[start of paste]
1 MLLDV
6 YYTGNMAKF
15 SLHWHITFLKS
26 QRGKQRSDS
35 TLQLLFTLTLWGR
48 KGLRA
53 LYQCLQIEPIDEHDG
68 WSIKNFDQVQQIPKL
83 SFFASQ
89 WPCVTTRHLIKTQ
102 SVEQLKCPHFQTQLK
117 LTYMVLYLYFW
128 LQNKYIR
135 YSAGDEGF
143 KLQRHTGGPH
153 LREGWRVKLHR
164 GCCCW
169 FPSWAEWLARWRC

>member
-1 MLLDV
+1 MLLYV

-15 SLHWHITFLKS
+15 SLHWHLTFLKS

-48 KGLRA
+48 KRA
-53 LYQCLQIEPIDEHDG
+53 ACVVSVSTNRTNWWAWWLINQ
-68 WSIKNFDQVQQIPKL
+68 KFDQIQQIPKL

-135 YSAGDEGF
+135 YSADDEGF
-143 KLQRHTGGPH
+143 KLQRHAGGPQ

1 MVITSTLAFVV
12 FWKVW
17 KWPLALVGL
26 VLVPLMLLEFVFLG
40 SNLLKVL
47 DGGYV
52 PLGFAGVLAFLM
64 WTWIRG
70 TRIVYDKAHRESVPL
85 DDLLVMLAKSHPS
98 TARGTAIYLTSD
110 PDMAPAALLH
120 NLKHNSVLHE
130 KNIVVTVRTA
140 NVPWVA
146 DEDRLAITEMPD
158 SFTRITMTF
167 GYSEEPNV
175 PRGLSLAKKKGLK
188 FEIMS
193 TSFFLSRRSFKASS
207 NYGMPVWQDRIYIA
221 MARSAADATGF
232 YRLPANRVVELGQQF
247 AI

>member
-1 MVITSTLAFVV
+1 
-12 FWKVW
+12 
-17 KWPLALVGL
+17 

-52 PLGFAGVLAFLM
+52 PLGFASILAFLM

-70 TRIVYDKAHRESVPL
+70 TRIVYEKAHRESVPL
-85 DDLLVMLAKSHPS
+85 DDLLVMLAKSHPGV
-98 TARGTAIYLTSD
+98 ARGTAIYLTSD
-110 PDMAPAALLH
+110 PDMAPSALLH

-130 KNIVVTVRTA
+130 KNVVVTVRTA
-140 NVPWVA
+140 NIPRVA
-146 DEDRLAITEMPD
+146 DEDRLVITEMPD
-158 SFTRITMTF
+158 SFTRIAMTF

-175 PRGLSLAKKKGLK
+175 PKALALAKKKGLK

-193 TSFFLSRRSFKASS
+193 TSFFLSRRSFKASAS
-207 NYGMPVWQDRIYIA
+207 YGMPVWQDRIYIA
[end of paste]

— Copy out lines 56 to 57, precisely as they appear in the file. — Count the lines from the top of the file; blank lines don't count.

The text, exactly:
221 MARSAADATGF
232 YRLPANRVVELGQQF